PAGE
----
Racked is no longer publishing. Thank you to everyone who read our work over the years. The archives will remain available here; for new stories, head over to Vox.com, where our staff is covering consumer culture for The Goods by Vox. You can also see what we’re up to by signing up here.
Last summer I found myself in a handicapped dressing room with no handlebars, clutching my sister as she struggled to zip me into a skirt meant for my birthday. If she let me go I would fall, and neither of us especially wanted that.
Breathing heavily after my unplanned workout, I sat back down in my wheelchair and aborted the “try it on in the store” mission. I would buy the skirt, try it on at home, and return it if need be. Seems easy enough, right? Wrong.
Shopping for me is rarely hassle-free, and this time was no different. I dealt with too little aisle space and inaccessible “accessible” dressing rooms. And when I went to exchange the skirt at another location, I encountered a barely-accessible checkout line. After I swapped out the skirt for a floral dress, my wheelchair was too wide to navigate the line. I parked myself at the front of the line, took a mental note of who was in front me originally, and waited to be called to the cashier.
I'm certainly not the only shopper with a disability who's experienced these frustrations, so I asked others about their experiences (because no, we’re not all the same, and no, we don’t all know each other).
Kaitie Hollen of Pennsylvania, who has Ehlers-Danlos syndrome along with other conditions, told Racked, “A lot of stores use the accessible changing room as storage.” She has to wait for employees to move the items before she can try things on, and she feels that using an accessible changing room as storage signals that she is an afterthought. A woman whom I’ll call Vanessa from Minnesota who has Functional Neurological Disorder messaged me and kept the uncool coming. She wrote of a recent shopping trip: “I didn't fit into the room so I asked if I could return what doesn't fit. They said no, they have a no return/exchange policy. I said they should make a dressing room that's actually accessible.”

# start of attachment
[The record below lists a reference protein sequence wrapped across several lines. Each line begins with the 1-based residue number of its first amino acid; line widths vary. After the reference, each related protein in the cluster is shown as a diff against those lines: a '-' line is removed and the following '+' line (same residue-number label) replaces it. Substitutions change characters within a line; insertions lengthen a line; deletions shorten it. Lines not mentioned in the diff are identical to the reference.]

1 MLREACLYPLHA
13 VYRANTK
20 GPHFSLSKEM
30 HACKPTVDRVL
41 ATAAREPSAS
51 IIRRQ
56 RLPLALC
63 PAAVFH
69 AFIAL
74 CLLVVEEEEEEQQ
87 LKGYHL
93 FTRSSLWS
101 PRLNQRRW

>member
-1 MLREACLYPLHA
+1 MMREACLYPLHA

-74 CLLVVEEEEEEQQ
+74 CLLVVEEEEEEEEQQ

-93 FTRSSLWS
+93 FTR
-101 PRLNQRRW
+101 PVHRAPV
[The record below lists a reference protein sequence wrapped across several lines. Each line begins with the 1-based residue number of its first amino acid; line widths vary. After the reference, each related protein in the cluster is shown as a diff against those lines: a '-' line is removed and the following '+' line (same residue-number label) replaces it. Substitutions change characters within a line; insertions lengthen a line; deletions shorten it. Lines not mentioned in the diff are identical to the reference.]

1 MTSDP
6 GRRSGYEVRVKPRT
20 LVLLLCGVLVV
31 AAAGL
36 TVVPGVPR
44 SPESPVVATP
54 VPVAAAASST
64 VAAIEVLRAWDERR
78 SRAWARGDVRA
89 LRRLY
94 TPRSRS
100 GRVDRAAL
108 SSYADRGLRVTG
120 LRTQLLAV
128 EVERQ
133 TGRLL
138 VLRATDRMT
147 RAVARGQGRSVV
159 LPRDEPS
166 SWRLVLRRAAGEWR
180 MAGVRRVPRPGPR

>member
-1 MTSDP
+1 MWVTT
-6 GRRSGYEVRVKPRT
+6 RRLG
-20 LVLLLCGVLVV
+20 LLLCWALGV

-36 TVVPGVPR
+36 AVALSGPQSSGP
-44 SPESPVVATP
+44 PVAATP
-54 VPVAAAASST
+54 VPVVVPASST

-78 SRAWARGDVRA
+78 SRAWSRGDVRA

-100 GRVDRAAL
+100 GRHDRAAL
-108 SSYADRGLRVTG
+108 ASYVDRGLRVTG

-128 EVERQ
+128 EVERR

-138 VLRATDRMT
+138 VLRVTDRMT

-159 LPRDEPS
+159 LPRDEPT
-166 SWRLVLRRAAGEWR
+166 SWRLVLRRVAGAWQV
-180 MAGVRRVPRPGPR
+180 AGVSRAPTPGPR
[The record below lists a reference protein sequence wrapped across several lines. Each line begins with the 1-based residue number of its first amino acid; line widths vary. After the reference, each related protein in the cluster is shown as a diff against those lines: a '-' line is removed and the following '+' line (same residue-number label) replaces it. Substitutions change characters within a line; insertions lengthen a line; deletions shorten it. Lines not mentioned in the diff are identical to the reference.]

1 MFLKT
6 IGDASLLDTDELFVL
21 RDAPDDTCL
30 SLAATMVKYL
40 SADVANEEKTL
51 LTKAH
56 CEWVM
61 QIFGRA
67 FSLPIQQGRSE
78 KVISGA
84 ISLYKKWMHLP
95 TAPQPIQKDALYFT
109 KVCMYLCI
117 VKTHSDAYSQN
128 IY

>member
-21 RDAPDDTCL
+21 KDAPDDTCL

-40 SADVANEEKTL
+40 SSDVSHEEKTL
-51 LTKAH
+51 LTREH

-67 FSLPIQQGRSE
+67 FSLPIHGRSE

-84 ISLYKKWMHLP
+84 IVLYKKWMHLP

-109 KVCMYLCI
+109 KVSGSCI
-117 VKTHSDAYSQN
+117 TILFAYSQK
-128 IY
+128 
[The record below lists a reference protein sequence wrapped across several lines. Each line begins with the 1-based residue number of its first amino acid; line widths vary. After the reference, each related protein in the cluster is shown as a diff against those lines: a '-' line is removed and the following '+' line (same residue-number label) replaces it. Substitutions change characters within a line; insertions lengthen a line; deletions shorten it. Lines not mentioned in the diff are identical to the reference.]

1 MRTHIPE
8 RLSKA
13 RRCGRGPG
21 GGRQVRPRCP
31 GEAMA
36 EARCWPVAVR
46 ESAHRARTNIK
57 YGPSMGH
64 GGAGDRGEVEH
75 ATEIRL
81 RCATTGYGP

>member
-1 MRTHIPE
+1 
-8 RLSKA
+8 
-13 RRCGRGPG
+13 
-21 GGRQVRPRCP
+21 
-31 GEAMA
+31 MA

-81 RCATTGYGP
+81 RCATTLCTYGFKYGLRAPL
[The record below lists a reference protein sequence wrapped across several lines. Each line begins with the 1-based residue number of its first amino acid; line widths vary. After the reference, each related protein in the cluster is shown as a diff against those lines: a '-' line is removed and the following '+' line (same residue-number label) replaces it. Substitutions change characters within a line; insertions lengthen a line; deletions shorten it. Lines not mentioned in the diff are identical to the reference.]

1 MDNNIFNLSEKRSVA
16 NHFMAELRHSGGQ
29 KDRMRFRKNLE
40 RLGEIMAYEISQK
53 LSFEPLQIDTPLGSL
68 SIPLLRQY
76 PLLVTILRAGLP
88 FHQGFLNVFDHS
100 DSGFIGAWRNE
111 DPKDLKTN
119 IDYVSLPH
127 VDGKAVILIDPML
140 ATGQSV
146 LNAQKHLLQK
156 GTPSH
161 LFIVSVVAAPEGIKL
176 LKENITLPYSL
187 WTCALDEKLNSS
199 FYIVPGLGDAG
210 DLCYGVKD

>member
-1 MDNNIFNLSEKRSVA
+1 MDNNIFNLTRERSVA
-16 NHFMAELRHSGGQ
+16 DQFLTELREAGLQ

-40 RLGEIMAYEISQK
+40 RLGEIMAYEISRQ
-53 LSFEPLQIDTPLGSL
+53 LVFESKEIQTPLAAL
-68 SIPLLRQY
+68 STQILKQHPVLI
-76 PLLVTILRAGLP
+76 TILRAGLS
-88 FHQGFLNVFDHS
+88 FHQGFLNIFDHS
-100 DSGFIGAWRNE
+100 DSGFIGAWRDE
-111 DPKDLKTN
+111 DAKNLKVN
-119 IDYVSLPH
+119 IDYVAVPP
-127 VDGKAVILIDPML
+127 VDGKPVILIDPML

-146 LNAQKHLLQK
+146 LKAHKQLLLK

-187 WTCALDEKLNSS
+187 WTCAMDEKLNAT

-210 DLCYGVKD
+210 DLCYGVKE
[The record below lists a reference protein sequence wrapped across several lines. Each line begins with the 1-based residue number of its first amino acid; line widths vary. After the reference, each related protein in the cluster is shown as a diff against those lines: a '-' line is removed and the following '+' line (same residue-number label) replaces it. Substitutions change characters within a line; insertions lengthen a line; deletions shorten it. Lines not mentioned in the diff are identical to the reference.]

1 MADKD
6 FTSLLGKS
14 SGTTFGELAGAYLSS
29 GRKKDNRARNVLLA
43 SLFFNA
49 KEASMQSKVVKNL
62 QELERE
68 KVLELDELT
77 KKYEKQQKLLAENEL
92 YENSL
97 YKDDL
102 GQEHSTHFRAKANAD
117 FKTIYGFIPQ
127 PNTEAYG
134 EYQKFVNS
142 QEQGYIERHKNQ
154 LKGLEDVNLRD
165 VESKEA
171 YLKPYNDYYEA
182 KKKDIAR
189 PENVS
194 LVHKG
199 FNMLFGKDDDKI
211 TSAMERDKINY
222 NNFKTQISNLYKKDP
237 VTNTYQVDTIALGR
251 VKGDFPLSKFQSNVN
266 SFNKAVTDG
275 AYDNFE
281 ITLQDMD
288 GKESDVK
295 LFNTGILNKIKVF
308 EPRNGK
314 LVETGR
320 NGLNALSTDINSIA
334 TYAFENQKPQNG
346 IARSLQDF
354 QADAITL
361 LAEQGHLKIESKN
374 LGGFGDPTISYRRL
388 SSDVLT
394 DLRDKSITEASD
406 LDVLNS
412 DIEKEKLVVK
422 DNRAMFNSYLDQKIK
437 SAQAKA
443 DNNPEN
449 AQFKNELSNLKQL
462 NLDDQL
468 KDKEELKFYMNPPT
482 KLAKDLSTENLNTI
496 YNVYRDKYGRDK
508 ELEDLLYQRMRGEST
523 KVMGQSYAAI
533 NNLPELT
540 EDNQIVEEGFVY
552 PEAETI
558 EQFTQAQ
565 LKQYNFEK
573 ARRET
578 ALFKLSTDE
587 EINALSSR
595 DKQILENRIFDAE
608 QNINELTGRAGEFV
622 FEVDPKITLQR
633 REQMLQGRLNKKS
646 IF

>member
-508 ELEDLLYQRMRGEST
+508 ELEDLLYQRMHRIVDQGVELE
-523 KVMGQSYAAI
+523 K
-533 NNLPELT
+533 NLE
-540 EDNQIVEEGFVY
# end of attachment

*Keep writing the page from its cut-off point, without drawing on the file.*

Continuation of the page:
Aside from problems with dressing rooms, many commented on a common lack of aisle space in clothing stores and the problems it can cause, like not being able to access a rack or getting clothes stuck to mobility devices. Vanessa’s account of an incident in this category took the cake: “I actually took down an entire rack of clothes once because there wasn't quite enough space for me — super embarrassing! Nobody who worked there even came to help me. In fact, two customers stopped to pick the rack up for me cause I was stuck.”
I wish I couldn’t relate, but I can. Like many who contributed their stories, I have problems with clothes hung on walls, not only because they’re had to reach but because it’s hard to see the sizes. And Tyrone Crook’s shopping experience complaint goes a little deeper than wall displays. Crook, who has PHACE syndrome, told Racked, “I just hate shopping, as the sales associate treats me [like I’m] ‘nothing’ and always speaks to the person with me. [When I’m] on my own, they act like they don't know what to do or where to place their eyes.” Treatment like Tyrone’s is actually counterproductive for the retailer. Because if customers do not feel valued (let alone human), then they’re not going to value the business.
Steve Nachshen of New York, who has spina bifida, shops online instead. Shopping online seems to be one solution, but at its essence, shopping in a store is supposed to be an experience. An experience that is considered retail therapy for some, one that is featured in a montage of almost every romantic comedy. People with disabilities deserve to have a shopping experience equal to their able-bodied counterparts.
There are a number of ways that retailers can show that they value their customers with disabilities. For example, having wider aisles and lower wall displays. Having disabled secret shoppers would also help to iron out issues. Ultimately, the most important things are to be as ADA compliant as possible and to treat us like the humans we are. Here’s to hoping finding a birthday outfit get easier for me some day.